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Improving charity contact centre call response

Charities face several unique challenges that must be tackled head-on to meet the demands placed upon their contact centres. Numerous charities are tending to face large volumes of calls, which are putting voice systems under significant strain. Combined with the added stress for the volunteers and staff on the frontline for answering these calls, a major problem begins to play out.

Unfortunately, many charities are utilising legacy technology, which is naturally less agile. If this is the case, you have a genuine long term issue on your hands.

On their own, badly handled calls, long wait times and only offering one channel of contact (usually voice call) may not seem significant. However, when you multiply that by the thousands of donors, volunteers and myriad people who require support all calling in and struggling to get their queries solved, it’s easy to see how much a charity can miss out on by not streamlining its customer service experience.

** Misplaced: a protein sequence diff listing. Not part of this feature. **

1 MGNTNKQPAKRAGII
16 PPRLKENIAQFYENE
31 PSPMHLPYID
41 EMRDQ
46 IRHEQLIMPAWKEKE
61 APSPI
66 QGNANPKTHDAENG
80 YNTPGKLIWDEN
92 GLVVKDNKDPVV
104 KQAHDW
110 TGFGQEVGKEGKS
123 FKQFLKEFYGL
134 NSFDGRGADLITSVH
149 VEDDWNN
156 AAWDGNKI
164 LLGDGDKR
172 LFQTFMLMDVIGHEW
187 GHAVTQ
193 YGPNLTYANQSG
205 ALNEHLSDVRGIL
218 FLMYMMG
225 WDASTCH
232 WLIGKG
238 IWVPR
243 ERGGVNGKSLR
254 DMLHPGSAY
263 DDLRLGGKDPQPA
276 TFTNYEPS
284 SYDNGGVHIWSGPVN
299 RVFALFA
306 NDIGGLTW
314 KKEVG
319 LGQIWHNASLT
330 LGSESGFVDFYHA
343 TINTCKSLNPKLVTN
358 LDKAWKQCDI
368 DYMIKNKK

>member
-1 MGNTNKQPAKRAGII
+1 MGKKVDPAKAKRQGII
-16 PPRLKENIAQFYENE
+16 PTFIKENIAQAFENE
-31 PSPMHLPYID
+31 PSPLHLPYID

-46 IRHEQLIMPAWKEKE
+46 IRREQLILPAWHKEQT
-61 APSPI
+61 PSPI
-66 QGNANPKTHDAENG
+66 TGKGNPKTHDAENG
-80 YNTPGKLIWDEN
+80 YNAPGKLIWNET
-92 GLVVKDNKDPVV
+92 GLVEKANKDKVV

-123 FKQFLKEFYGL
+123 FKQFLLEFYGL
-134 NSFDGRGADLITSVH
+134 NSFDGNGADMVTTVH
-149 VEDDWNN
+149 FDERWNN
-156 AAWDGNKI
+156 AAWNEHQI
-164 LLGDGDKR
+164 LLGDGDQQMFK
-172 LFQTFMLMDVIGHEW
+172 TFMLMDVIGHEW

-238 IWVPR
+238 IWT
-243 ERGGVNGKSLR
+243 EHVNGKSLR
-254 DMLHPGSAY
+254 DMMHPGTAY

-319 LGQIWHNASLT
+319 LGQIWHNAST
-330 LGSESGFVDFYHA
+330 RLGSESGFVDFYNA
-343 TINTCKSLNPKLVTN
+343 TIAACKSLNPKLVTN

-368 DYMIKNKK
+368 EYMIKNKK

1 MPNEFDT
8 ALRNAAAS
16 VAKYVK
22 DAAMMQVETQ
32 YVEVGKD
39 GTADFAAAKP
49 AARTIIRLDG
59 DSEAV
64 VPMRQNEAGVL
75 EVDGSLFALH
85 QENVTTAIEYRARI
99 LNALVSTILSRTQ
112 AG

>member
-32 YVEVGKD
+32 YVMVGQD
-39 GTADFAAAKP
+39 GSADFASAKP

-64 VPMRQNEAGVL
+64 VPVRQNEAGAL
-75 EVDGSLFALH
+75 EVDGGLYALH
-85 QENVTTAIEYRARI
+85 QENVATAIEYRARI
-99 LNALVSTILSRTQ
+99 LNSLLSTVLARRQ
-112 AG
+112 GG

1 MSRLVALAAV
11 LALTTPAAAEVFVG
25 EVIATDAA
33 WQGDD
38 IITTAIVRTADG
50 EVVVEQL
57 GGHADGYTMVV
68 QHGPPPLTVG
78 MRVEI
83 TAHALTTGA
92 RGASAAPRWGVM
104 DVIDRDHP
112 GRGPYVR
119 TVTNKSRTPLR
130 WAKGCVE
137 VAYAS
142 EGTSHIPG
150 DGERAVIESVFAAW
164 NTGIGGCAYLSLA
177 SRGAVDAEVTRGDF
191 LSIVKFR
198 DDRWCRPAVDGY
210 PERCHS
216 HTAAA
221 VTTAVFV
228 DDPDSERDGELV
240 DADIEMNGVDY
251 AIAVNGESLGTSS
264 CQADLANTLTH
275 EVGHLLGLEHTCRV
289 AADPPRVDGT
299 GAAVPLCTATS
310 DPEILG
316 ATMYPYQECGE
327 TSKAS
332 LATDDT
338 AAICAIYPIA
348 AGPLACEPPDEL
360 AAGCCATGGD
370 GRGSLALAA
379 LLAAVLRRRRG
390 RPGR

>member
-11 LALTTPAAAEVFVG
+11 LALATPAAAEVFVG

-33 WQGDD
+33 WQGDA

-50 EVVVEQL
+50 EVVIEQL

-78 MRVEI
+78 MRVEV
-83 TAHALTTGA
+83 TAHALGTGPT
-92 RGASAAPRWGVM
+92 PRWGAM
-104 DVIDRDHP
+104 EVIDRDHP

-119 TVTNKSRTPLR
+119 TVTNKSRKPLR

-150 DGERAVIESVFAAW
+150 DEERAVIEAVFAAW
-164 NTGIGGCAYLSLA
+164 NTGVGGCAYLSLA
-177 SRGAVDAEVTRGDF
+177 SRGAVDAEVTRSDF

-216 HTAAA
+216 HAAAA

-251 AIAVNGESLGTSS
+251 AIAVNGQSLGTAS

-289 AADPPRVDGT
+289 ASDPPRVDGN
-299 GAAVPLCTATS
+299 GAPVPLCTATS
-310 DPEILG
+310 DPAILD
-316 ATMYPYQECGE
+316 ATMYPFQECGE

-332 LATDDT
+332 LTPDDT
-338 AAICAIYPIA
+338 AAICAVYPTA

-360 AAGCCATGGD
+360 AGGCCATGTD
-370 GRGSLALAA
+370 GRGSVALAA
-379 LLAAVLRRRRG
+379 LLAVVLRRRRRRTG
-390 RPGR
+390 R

Updating strategy

Fortunately, there is a solution. If you break down the process of updating your contact centre strategy, where the emphasis is on phone contact, into easy steps, it becomes a much more manageable problem. Charities should consider adopting a structured approach to combatting the problem.


This starts with analysis. You need to understand what insight you can gain from your data. For example, what are the common issues your customers (donors, volunteers and people using or newly requiring your services) calling you about? Who are they? How frequently are they calling you? Who are your VIP customers?

Once you have a clear direction, you can then start to collect the right data. Without this first stage, time will be wasted in collecting irrelevant information.